I have to say, Peter Hamilton's writing style is very immersive. My complaint however, after waiting months and months, is that the ending is just plain crap. With all three volumes I listened to 70+ hours of storytelling. The ending felt as though it were thrown together in a ramshackle fashion. It seemed as though the author was looking at the word count and realized he had to wrap things up rather too quickly. He threw in the ending as a magical farce to an otherwise fun and fulfilling story. Surely Hamilton could have done a better job putting the final touches on this story rather than ending it with the abrupt surprise solution that he did. I was very disappointed and felt that I wasted my 70 hours getting to the end.
Enjoy the adventure
The key players from the previous 2 books gather for the series finale and everyone is rushing to finish their story. The book moves fast. The narrative rushes at you and the futuristic concepts left me with my mouth open. Despite the sub-plots and infighting among the characters, the overriding plot line is the continued existence of the Galaxy. Will it be destroyed or saved. I was not certain until the end and could see it go either way.
The Void Trilogy is one of the very few series I have ever completed. Usually, I start a series, but then see that a new book has been released and I never return. I am easily manipulated by marketers because I love the new and the shiny. This series kept my attention.
My reviews are honest. No sugar coating here.
Reading anything from Peter F. Hamilton is like sci-fi poetry. "The Evolutionary Void", the last book in the Void Trilogy is the perfect ending to an epic story and almost perfect from anything regarding science fiction. Hamilton is a true poet in this genre and I am never disappointed when I crack open any of his titles. I read the "Commonwealth Saga" a few years ago as my introduction to this author and even since then, I enjoyed almost anything that I've read from him..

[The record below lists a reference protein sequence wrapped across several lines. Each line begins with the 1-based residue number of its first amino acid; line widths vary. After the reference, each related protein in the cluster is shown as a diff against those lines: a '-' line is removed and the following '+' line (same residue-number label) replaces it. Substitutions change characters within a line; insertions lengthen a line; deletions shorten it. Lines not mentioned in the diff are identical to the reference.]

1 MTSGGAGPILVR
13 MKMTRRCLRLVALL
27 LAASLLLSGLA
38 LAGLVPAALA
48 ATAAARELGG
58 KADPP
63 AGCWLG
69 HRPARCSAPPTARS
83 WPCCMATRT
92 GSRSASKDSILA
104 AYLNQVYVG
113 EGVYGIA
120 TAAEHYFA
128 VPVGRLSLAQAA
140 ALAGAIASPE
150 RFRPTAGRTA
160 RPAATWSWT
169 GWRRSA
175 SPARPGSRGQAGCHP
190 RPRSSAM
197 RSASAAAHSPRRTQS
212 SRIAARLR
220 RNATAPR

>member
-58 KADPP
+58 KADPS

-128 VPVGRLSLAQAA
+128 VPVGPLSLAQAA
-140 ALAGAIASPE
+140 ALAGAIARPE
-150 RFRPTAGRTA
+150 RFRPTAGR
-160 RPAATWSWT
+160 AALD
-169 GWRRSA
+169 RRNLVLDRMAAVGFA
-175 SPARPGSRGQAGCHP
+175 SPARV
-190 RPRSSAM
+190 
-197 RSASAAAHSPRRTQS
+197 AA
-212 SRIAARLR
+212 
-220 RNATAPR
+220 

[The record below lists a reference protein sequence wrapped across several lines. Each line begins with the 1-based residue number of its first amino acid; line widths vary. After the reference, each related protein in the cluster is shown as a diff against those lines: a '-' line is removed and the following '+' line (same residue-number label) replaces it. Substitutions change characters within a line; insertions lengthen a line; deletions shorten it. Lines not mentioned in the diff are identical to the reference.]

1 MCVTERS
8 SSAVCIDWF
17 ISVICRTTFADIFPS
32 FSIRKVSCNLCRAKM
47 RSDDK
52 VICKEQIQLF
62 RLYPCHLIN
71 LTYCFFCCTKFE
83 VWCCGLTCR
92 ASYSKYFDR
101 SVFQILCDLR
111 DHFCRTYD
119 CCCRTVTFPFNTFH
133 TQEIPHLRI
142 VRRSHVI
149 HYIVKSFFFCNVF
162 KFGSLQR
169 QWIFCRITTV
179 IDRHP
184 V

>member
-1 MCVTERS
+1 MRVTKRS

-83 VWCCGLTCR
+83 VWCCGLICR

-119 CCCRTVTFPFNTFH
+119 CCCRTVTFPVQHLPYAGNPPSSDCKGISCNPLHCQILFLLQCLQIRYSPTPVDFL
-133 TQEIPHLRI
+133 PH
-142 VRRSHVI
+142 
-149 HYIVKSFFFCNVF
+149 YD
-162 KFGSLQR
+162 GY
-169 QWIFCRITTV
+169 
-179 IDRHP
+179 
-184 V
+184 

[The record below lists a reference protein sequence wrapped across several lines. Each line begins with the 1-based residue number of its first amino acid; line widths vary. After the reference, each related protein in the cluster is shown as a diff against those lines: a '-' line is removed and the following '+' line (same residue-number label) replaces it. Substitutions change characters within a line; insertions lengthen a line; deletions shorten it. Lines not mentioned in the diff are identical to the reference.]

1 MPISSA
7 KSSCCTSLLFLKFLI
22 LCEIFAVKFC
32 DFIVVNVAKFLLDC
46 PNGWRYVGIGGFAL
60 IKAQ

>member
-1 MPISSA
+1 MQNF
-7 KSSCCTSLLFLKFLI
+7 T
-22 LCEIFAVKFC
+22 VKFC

Peter F. Hamilton does not rhymes his words, but has an artistic expression of language at tells a vivid stories that are out of this world.
If you already read Commonwealth, you will be impress with the Void. The universe continues on and comes to an end that you least expected. I took my time at finishing the Void Trilogy because unlike the Black Hole, Hamilton's words eventually stops.
Hamilton is truly in a class of his own. The plot twists, character development, and tech in his books are second to none. So this review is comparison of this work to Hamilton's other work. The book started off strong and then it drifted in the middle and became somewhat predictable. It was somewhat of a letdown after strong finishes for the prior 2 books in the series, but still a good listen. Towards the end it picked up again, but it was too little too late.
The Ozzy scenes were a bit disappointing. I was expecting him to be less wishy washy and more hands on like in Pandoras Star or Judas Unchained. It was a bit anticlimactic after all the build up. I also would also have liked to see some conclusion to the SI's story, some sort of punishment for Alanthi, and a larger role for Adamenta at the end. I guess that's what happens when there are too many superstars in one place. They all have to share the limelight. I don't think Troblum even had a speaking part in the Void. That said, the bit with Macathran and Gore and everything about elevation was pretty cool. Also it would have been cool if the Sol barrier had been broken at the end.
Well I'll just hope for something more in Hamilton's next series. I really like the characters and worlds in this one though. I hope it is not the last we see of them.
The first books can be a little confusing but by this one you know every character and are completely consumed by their actions. The only tough part is wanting to know what everyone is doing at all times because you love all of them equally and having to wait.